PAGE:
Friday, March 21, 2014

Worth Mentioning - Put Your Trust In Deth

We watch several movies a week. Every Friday, we'll talk a little about some of the movies we watched that we felt were Worth Mentioning.

Cody sees what may have never been seen.


In the late '80s, Full Moon Features head Charles Band had the idea to produce a series of anthology films called Pulse Pounders. Each entry in the Pulse Pounders series would consist of three 30 minute short film follow-ups to a feature his film company had previously had success with. The first edition of Pulse Pounders was set to feature The Evil Clergyman, a spiritual successor to Re-Animator given that both were H.P. Lovecraft adaptations starring Jeffrey Combs, Barbara Crampton, and David Gale; a segment that would act as a sequel to the 1984 sci-fi fantasy The Dungeonmaster, a.k.a. Ragewar; and a segment starring cop from the future Jack Deth, the hero of the Trancers series.

Unfortunately, Band's Empire company shut down before Pulse Pounders could be completed. The entire film had been shot, but there was still a lot of post-production work left to be done. Worse, the negative was lost. For many years, it seemed like fans of the people and franchises involved would never get to see any of these stories... But then, a VHS copy of the Pulse Pounders workprint rough cut was unearthed. After going through a painstaking completion and restoration process, both The Evil Clergyman and the Trancers segments have been released on DVD individually, with the Dungeonmaster segment to follow.

Trancers: City of Lost Angels - also referred to as "Trancers 1.5" these days - picks up three years after the events of the first Trancers film. In the year 2250 (presumably), Angel City Trooper McNulty is overseeing the routine transfer of an incarcerated prisoner from an earthbound prison to an eighty year sentence of solitary confinement orbiting in an asteroid belt. Generally this job would be beneath an officer of McNulty's standing, but it's believed he's the only man qualified to handle this prisoner - trained assassin Edlin Shock, a woman who is still so dangerous that she managed to kill thirteen fellow prisoners and injure two guards in a fight over a pack of cigarettes.

It's no surprise, then, that Shock escapes during her transfer. She doesn't go far physically - just to the facility's medical bay - but she makes it very far in mind. In the world of Trancers, there's a sort of time travel called going "down the line", in which a person's consciousness can be sent into the past to inhabit the body of an ancestor. Angel City Trooper Jack Deth travelled back to 1985 in this way in the first movie, and has remained in the past ever since. With the threat of violence, Shock forces technician Ruthie Raines to send her back down the line as well...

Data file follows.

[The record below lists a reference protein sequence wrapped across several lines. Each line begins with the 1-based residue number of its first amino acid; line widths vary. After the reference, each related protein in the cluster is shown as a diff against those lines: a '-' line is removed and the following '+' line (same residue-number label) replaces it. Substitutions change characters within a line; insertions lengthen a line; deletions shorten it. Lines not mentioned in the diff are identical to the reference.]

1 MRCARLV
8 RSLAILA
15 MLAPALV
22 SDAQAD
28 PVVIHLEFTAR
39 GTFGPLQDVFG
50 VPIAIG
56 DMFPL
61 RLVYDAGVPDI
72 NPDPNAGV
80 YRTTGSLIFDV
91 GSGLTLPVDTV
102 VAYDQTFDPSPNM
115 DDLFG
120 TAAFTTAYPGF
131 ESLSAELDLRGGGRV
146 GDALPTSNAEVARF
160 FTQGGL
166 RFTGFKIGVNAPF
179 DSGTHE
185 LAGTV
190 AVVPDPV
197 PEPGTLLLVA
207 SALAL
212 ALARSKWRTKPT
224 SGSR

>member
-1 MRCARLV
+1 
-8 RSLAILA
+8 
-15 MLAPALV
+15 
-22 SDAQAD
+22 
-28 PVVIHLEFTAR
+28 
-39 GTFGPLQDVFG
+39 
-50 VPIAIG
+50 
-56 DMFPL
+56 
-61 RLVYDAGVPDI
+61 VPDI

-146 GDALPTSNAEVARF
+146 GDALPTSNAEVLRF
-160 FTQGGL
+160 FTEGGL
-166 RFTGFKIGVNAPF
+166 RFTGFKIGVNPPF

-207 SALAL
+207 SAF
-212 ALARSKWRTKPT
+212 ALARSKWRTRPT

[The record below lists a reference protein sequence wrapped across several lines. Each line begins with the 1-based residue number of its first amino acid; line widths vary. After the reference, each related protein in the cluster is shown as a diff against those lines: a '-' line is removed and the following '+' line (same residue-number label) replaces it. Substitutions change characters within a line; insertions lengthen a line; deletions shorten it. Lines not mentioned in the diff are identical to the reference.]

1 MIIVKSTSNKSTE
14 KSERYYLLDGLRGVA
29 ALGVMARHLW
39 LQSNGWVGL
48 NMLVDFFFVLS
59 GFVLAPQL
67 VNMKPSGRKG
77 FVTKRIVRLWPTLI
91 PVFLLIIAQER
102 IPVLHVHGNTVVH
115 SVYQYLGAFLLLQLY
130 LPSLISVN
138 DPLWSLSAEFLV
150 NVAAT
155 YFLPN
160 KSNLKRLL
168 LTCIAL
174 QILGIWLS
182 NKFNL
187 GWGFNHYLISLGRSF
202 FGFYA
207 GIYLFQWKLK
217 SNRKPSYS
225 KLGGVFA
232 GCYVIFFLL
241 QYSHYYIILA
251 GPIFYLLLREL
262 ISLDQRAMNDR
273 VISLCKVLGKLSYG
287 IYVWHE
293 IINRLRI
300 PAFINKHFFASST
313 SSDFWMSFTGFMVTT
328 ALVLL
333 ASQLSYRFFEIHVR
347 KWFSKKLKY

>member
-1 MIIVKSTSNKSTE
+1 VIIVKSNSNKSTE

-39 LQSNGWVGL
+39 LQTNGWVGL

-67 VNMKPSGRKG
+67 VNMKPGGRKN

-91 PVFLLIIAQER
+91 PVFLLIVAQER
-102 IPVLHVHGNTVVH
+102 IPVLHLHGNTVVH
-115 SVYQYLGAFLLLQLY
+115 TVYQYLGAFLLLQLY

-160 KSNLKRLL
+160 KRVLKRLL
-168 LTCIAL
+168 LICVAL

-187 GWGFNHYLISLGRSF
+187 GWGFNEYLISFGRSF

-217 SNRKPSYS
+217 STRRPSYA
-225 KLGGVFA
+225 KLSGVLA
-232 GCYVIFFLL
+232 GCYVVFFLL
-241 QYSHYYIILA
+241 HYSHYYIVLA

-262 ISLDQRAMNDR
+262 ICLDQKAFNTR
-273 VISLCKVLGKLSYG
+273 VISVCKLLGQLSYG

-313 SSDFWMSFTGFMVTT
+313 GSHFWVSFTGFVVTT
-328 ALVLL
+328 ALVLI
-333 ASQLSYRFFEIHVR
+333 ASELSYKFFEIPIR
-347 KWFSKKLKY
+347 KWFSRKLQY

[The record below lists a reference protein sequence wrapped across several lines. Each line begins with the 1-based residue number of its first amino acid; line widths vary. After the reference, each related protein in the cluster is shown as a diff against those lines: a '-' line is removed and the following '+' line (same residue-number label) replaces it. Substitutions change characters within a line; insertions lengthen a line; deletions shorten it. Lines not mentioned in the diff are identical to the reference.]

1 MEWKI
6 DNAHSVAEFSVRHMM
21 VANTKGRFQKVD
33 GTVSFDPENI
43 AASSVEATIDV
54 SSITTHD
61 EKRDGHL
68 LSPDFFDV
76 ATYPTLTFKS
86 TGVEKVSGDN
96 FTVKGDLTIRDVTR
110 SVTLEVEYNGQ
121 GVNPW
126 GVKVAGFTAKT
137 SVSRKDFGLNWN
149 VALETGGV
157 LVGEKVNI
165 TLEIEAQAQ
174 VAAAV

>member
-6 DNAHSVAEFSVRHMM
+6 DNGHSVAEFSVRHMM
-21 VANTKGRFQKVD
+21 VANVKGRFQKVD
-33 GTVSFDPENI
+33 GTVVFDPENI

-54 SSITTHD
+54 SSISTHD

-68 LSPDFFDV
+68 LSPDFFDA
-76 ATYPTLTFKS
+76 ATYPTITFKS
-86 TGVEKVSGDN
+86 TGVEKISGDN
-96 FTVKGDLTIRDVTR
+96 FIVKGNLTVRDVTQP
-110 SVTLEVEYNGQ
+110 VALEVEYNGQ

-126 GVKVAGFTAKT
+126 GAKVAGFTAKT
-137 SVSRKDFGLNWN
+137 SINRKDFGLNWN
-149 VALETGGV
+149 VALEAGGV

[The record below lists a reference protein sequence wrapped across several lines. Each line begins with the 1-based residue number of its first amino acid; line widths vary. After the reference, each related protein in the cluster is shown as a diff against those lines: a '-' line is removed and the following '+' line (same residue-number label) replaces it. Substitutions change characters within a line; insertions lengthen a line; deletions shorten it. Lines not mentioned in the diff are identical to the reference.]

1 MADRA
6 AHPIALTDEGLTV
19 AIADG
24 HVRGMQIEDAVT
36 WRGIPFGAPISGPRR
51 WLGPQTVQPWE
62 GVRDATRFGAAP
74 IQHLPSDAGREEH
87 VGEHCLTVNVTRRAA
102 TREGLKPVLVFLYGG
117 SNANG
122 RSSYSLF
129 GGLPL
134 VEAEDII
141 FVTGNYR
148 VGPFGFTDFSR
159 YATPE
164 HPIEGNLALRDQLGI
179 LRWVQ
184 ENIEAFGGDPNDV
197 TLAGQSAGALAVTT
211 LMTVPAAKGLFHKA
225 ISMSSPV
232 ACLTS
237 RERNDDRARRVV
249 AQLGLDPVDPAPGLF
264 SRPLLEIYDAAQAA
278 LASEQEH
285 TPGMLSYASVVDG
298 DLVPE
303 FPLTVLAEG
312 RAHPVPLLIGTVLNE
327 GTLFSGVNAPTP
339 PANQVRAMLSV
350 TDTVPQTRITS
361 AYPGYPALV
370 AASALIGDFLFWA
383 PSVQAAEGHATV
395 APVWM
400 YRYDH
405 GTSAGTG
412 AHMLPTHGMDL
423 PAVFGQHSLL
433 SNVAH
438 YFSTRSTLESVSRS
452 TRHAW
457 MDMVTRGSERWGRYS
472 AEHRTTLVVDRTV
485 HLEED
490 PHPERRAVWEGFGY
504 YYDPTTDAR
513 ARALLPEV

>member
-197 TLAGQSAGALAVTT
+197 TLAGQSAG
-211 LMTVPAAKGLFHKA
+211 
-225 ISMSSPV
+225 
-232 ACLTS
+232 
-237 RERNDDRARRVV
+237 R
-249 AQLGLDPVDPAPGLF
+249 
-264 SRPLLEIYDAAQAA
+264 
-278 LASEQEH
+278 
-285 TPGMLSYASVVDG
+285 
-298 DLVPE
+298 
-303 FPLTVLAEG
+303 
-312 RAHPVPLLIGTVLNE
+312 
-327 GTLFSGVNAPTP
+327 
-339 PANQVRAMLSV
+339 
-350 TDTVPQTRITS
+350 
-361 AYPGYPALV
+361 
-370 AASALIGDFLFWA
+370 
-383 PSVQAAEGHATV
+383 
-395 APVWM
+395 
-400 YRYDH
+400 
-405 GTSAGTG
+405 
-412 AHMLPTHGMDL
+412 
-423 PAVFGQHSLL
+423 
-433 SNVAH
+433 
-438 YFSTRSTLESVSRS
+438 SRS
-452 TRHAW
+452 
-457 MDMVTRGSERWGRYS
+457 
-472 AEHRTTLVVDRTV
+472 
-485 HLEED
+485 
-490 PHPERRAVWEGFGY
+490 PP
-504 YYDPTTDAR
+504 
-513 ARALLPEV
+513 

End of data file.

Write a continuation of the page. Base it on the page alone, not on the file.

In five years of imprisonment, Shock has only said two words. The name of the cop who put her away. Jack Deth. McNulty knows that she's out for revenge, so he follows her down the line to 1988, where the tough guy cop must inhabit the mind of a thirteen-year-old female ancestor as he attempts to save Deth from death.

Three years into life in the past, Deth has set himself up as a private detective (as he would in Trancers III) and is still with Leena, the punk rocker turned responsible adult that he hooked up with when he arrived in 1985. Things aren't going well for Deth in the relationship or business departments, and now he has to deal with the arrival of McNulty and the fact that they have no idea who Shock may be in 1988. She destroyed the records before going down the line... anyone who shows up at Deth's apartment could be his killer...

Directed by Band from a screenplay by Danny Bilson and Paul De Meo, the writers of Trancers, and with Tim Thomerson, Helen Hunt, Art LaFleur, Alyson Croft, and Thelma Hopkins all reprising their roles from the 1985 feature, City of Lost Angels is a very entertaining short.

As in each of the films, the actors all do well in their roles. Thomerson was always awesome as Jack Deth, LaFleur had some of his best moments as McNulty in this, and Croft was always impressive, especially given her age, as the little girl version of the trooper.

It's been twelve years since the release of Trancers 6 and Tim Thomerson hasn't been in the role of Jack Deth since 1994's Trancers 5, so it's great to see another entry in the Trancers series after all this time, and particularly great that this short was unearthed after being presumed lost forever.

The age of the short adds to its charm. This was made in the '80s heyday, shot on film, with some wonderful, colorful cinematography by the late, great Mac Ahlberg. It's a fantastic blast from the past to see these actors and characters as they were, Thomerson as Deth at his prime, in a short that looks like this. More than any of the other Trancers sequels, it truly feels like a return to the same world of the original movie. Even the long second watch is brought back, and is put to a much different use than ever before.

The picture is a little grainy and dirty, but when you take into account that it's sourced from a VHS copy of a workprint, it really looks good.

The story is a great set-up, and something like this could have even sustained a full feature, which I would have loved to have seen suddenly appear out of 1988, but as it is, it makes for a breezy and fun 25 minute extension of the Trancers franchise.

Now, back to the wait for Trancers 7...

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